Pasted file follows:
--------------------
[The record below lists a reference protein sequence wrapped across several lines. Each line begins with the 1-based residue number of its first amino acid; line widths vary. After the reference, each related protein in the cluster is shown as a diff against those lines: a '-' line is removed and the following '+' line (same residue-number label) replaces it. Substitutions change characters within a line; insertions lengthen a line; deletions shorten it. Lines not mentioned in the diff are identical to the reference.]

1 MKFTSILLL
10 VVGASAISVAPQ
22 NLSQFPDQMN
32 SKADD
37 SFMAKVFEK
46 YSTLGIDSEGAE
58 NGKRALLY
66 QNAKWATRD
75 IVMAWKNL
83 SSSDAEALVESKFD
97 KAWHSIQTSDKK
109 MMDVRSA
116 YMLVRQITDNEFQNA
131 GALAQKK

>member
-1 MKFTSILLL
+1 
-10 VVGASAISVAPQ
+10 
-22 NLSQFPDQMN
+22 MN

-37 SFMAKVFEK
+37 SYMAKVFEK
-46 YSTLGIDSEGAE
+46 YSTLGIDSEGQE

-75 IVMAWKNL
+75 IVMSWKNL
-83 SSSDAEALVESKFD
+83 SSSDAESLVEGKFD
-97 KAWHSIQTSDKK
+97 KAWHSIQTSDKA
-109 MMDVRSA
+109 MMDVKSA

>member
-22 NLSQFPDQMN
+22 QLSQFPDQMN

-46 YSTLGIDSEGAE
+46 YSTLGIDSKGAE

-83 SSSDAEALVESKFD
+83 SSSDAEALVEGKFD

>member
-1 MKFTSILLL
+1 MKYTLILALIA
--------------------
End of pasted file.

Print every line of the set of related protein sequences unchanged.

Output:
[The record below lists a reference protein sequence wrapped across several lines. Each line begins with the 1-based residue number of its first amino acid; line widths vary. After the reference, each related protein in the cluster is shown as a diff against those lines: a '-' line is removed and the following '+' line (same residue-number label) replaces it. Substitutions change characters within a line; insertions lengthen a line; deletions shorten it. Lines not mentioned in the diff are identical to the reference.]

1 MKFTSILLL
10 VVGASAISVAPQ
22 NLSQFPDQMN
32 SKADD
37 SFMAKVFEK
46 YSTLGIDSEGAE
58 NGKRALLY
66 QNAKWATRD
75 IVMAWKNL
83 SSSDAEALVESKFD
97 KAWHSIQTSDKK
109 MMDVRSA
116 YMLVRQITDNEFQNA
131 GALAQKK

>member
-1 MKFTSILLL
+1 
-10 VVGASAISVAPQ
+10 
-22 NLSQFPDQMN
+22 MN

-37 SFMAKVFEK
+37 SYMAKVFEK
-46 YSTLGIDSEGAE
+46 YSTLGIDSEGQE

-75 IVMAWKNL
+75 IVMSWKNL
-83 SSSDAEALVESKFD
+83 SSSDAESLVEGKFD
-97 KAWHSIQTSDKK
+97 KAWHSIQTSDKA
-109 MMDVRSA
+109 MMDVKSA

>member
-22 NLSQFPDQMN
+22 QLSQFPDQMN

-46 YSTLGIDSEGAE
+46 YSTLGIDSKGAE

-83 SSSDAEALVESKFD
+83 SSSDAEALVEGKFD

>member
-1 MKFTSILLL
+1 MKYTLILALIA